Many times developers find it difficult to delete records from parent tables when child records reference those tables through foreign key (referential integrity) constraints.
Constraints validate the data; without constraints, we are just storing invalid data.
For a developer to identify and disable foreign key constraints is a difficult task. Most of the time, the application’s ER diagrams are not available to the developers. A brief description on the foreign key (referential integrity) constraints will go a long way in identifying and disabling these constraints.
Unless a primary/unique key constraint is enabled on the parent key column, Oracle does not allow enabling a foreign key constraint on a child key column. Primary/unique keys on the parent key column will not allow duplicate values.
A table can have only one primary key constraint. A table can have multiple unique key constraints.
The enabled foreign key constraint will not allow inserting child records in the table, unless a matching record is found in the parent table.
In essence, constraints safeguard and validate the data.
Each parent record can have multiple child records, but each child can relate to ONLY one parent record. That is why Oracle wants a PRIMARY/ UNIQUE KEY index created on the PRIMARY KEY column of the PARENT TABLE. It is not mandatory to have such an index created on the CHILD KEY column in the CHILD TABLE.
The parent table can not be truncated, nor deleted, when foreign key(referential integrity) constraints are referencing them.
SQL> select owner,constraint_name,constraint_type,table_name,r_owner,r_constraint_name 2 from all_constraints where constraint_type in ('P','U') and table_name='TEMP_JP1';
The r_constraint_name( primary/unique constraint name in the parent table) column in the all_constraints view is referenced by the constraint_name (foreign key(referential integrity) constraint in the child table), when the constraint_type is ‘R’. Using this definition, let us find out all the foreign key(referential integrity) constraints referencing the TEMP_JP1 table:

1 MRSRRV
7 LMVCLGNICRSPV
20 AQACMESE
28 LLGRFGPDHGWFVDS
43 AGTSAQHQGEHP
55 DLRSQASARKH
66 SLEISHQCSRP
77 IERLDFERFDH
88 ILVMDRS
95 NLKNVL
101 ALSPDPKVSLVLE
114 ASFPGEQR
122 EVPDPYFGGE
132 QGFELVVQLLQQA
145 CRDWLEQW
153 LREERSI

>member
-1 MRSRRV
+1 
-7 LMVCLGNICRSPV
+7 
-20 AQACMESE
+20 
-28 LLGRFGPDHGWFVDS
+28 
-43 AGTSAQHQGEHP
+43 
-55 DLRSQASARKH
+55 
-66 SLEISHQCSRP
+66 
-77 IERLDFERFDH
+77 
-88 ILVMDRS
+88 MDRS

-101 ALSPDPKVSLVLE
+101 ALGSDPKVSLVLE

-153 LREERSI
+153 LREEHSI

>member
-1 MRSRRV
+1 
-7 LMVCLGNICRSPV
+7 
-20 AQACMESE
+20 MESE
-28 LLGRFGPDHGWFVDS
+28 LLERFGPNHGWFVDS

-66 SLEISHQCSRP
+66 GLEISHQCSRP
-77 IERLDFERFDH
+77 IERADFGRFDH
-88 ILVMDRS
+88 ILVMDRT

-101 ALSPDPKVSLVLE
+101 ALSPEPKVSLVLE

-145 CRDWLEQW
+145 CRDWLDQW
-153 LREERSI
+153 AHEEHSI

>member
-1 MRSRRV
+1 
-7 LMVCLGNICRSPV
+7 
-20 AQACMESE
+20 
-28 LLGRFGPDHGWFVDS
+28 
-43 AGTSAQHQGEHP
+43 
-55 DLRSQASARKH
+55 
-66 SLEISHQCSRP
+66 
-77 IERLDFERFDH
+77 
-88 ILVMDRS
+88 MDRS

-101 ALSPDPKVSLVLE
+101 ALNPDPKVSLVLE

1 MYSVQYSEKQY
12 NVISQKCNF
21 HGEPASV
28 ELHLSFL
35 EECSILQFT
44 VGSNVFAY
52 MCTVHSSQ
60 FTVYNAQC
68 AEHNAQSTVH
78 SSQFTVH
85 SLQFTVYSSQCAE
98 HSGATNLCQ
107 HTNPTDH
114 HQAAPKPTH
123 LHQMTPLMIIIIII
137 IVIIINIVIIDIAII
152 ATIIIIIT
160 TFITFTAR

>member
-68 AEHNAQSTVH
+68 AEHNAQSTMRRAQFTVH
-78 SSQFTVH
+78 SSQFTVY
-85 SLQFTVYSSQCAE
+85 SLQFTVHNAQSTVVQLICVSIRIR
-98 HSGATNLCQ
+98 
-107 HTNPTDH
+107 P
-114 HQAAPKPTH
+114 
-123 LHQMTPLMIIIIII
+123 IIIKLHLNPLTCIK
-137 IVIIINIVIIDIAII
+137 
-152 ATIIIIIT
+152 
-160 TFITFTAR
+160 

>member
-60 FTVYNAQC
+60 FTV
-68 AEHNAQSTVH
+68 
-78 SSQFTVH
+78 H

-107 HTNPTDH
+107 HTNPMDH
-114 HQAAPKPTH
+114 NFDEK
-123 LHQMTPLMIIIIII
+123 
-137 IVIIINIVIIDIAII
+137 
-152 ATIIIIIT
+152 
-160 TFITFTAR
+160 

SQL> select owner,constraint_name,constraint_type,table_name,r_owner,r_constraint_name 2 from all_constraints 3 where constraint_type='R' 4 and r_constraint_name in (select constraint_name from all_constraints 5 where constraint_type in ('P','U') and table_name='TEMP_JP1');
Foreign key constraints can only be enabled on a child table, when a PRIMARY/UNIQUE KEY constraint is enabled on the parent table.
As long as the foreign key constraints are enabled on the child tables, the data in the parent table is protected.
If we need to manipulate the data in the parent table, TEMP_JP1, first disable the foreign key(referential integrity) constraints on the child tables that are referencing the parent table.
A ready built script to identify and disable/enable foreign key constraints on child tables:
SQL> select 'alter table '||a.owner||'.'||a.table_name|| 2 ' disable constraint '||a.constraint_name||';' 3 from all_constraints a, all_constraints b 4 where a.constraint_type = 'R' 5 and a.r_constraint_name = b.constraint_name 6 and a.r_owner = b.owner 7 and b.table_name = 'TEMP_JP1';
Please be careful: Both Primary / Unique key indexes do not allow duplicates in the column. All primary key indexes are unique. A table can have only one Primary key index and can have multiple unique key indexes. One main difference is that you can not insert NULL values into a primary key constraint enabled column, whereas you can insert NULL values into a unique key constraint enabled column.